We can generalize this to $M_{(k+a)r}-M_{kr} = aM_r (\bmod p^2)$
Letting $k=0, M_{ar}-M_0 = aM_r (\bmod p^2)$
Noting that $M_0=2^0-1=1-1=0$, $M_{ar} = aM_r (\bmod p^2)$

I'm sure there's a less tedious way of doing this, but as you can see, some fancy and admittedly liberal manipulation of modular arithmetic gets it done. A peculiar property of $r$ (the "order" of 2, mod p, I believe) and Mersenne numbers.

Note: If $s=0$ in the above construction, then $p$ is a Wieferich prime. Looking at these on a computer, $s$ appears to be pretty random, as does $r$. This leads me to wonder if they are computable at all. My guess is no.

7. I was able to verify the theorem you put (there are a couple of well known tricks that make the proof very simple). If you don't mind though, let me nitpick through yours.

Originally Posted by Media_Man
Theorem: If $p^2|2^n-1$ for some odd prime $p$ and positive integer $n$, then $p|n$ or $p$ is a Wieferich prime.

Proof: Let $p^2|2^n-1$ for some odd prime $p$ and positive integer $n$. By (3), $p^2|2^{kr}-1$ for some positive int $k$
How does this follow from (3)? Did you mean (1) or (2) instead?

Originally Posted by Media_Man
For some odd prime $p$, define $r$ as the lowest positive int satisfying $2^r \equiv 1 (\bmod p)$

Lemma (4) $M_{kr} \equiv kM_r (\bmod p^2)$

Proof: $2^r \equiv 1 (\bmod p)$ by definition.
So $2^r \equiv sp+1 (\bmod p^2)$ for some positive int $s$
Thus, $2^{kr} \equiv (sp+1)^k (\bmod p^2)$
Expanding by the binomial theorem, $(sp+1)^k=p^2(...)+sp+1$

I got up to here in your proof to (4). We have that $(sp+1)^k=p^2(...)+ksp+1$ by expanding though.

Are you familiar with Euler's famous theorem (seehttp://en.wikipedia.org/wiki/Euler%27s_theorem otherwise)? Here is a proof using this and one other trick.

Proof: We know that $p^2|2^{p(p-1)}-1$ by Euler's theorem. As $p^2|2^{n}-1$, it follows that (this is the other trick!) the order of 2 must divide $gcd(n,p*(p-1))$. If gcd(n,p)=1, then $gcd(n,p*(p-1)) = gcd(n,p-1)$. As $gcd(n,p-1)|p-1$, it follows that $p^2|2^{p-1}-1$ making it a Wieferich number.

Originally Posted by Media_Man
Fermat's Little Theorem tells us that $p|2^{p-1}-1$ for all odd primes $p$. By (2), for some primes $p$ there exists an $r where $r|p-1$ satisfying $p|2^r-1$, but for some primes there does not. A question I am interested in is why this $r exists only some of the time? For which primes does $r$ not exist? Are there only a finite number of either case?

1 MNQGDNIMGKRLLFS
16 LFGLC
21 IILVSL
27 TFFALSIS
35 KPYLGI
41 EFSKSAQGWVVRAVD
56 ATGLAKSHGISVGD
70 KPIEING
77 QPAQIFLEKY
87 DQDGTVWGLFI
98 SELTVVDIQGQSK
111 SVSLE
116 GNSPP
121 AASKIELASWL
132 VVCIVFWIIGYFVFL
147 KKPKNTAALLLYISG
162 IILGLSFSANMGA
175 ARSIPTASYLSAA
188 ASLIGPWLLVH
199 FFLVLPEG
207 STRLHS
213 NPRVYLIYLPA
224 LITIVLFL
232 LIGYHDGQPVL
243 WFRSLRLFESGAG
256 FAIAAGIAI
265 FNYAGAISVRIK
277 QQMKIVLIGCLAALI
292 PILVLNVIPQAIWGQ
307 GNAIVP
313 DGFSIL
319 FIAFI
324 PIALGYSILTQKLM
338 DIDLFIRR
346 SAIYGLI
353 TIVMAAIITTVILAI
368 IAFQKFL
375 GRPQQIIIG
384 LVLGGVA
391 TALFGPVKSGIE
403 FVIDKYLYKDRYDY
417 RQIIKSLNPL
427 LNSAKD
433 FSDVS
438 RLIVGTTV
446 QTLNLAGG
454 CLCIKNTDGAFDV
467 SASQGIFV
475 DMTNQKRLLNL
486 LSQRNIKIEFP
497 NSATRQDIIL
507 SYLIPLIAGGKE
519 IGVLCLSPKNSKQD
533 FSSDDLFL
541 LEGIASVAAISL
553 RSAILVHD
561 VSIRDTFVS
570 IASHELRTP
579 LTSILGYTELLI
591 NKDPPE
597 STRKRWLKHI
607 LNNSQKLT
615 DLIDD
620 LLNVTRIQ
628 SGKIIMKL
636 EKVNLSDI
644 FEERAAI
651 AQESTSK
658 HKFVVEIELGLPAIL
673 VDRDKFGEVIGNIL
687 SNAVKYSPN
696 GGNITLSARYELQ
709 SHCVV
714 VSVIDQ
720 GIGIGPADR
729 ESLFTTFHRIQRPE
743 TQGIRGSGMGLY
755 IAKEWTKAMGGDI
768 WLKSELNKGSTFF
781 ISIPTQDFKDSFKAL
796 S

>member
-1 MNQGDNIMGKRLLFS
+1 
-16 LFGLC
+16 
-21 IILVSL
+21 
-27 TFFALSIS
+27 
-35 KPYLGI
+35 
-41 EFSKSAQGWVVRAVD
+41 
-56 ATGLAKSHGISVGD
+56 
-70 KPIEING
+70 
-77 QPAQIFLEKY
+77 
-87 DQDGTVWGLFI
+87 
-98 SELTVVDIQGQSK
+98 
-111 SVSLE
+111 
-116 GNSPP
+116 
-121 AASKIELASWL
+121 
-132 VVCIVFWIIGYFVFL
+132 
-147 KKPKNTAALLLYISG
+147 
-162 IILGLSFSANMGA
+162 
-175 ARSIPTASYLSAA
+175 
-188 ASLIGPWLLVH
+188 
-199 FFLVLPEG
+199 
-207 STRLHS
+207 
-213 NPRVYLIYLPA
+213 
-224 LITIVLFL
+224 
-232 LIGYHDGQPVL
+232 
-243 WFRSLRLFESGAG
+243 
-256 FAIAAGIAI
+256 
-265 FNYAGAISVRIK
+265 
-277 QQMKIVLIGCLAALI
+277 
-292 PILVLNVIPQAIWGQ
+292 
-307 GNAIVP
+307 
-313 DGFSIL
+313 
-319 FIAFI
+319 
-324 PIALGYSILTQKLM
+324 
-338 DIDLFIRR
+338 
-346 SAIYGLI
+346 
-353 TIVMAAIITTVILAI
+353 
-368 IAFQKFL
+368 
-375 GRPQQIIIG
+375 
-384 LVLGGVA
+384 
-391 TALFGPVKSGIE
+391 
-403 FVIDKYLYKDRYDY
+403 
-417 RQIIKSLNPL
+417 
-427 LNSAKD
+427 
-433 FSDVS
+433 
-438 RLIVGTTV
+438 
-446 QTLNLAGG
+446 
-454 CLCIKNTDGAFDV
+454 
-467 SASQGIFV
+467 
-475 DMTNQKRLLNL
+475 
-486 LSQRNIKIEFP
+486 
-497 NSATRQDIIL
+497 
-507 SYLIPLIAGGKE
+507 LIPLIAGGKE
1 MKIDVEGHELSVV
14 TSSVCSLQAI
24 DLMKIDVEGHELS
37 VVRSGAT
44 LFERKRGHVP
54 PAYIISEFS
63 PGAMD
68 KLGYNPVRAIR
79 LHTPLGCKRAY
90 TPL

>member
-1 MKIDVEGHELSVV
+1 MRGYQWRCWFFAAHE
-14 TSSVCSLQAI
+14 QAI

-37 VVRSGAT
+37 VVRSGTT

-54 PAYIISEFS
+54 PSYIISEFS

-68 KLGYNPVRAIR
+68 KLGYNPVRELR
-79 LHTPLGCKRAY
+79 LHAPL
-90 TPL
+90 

r is called the order of 2. If r=p-1, then we say that 2 is primitive with respect to p. The questions your asking are well known, however I don't think they have all been solved. I believe (but I'm not sure) that it is still an open question whether or not there are infinitely many primes p such that 2 is primitive.

8. Media_Man and Aryth

If you guy don't mind, I'd like to write up a 1-2 page paper of the theorem recently posted by Media_Man, with you guys as coauthors. I don't know if it will necessarily be accepted, but I'll ask my supervisor on Monday which Journal would be most optimal to send a short result like this to. So long as its new (which I'm still not sure of), I think its worth a shot. Let me know what you guys think.

9. ## My mistake...

I got up to here in your proof to (4). We have that $(sp+1)^k=p^2(...)+ksp+1$ by expanding though.
Yes, that is correct, that is my mistake. The proof still holds, though, as three lines later, the $ksp$ term would become $ks^2p^2$ and would still disappear via the modulus of $p^2$. Good catch.

By (3), $p^2|2^{kr}-1$ for some positive int k
(3) actually follows from (1) and (2), via Fermat's Little Theorem. Since $p^2|2^n-1$ , then $p|2^n-1$ , so by (3) $r|n$ .

Proof: We know that $p^2|2^{p(p-1)}-1$ by Euler's theorem. As $p^2|2^{n}-1$, it follows that (this is the other trick!) the order of 2 must divide $gcd(n,p*(p-1))$. If $gcd(n,p)=1$, then $gcd(n,p*(p-1)) = gcd(n,p-1)$. As $gcd(n,p-1)|p-1$, it follows that $p^2|2^{p-1}-1$ making it a Wieferich number.
Much more succinct. I figured as such.

If you guy don't mind, I'd like to write up a 1-2 page paper of the theorem recently posted by Media_Man, with you guys as coauthors.
Sounds good. Although the above proof derived from Euler gives a very nice shortcut to all the crap I went through. The major result here is that the Wieferich primes are the only counterexamples to Jamix's original conjecture that $p|2^n-1$ implies $p|n$ . This gives us another angle of defining Wieferich primes that may (or may not) aid in proving how many there are.

10. Thats great. I sent Aryth a pm to ask him as well. I'll write this up soon and post a first draft here for you (and hopefully Aryth) to comment on soon.

11. Hey guys,

sorry to say, but that small result which I thought was new turns out actually to not be new (look at the bottom paragraph here: Wieferich Prime -- from Wolfram MathWorld). Oh well.

12. I knew that it was older material. There are conjectures on the Wieferich primes dating back to 1910. I've done my fair share of research on them, they seem to have interesting properties, but alas, hardly anything about the Wieferich primes is unknown.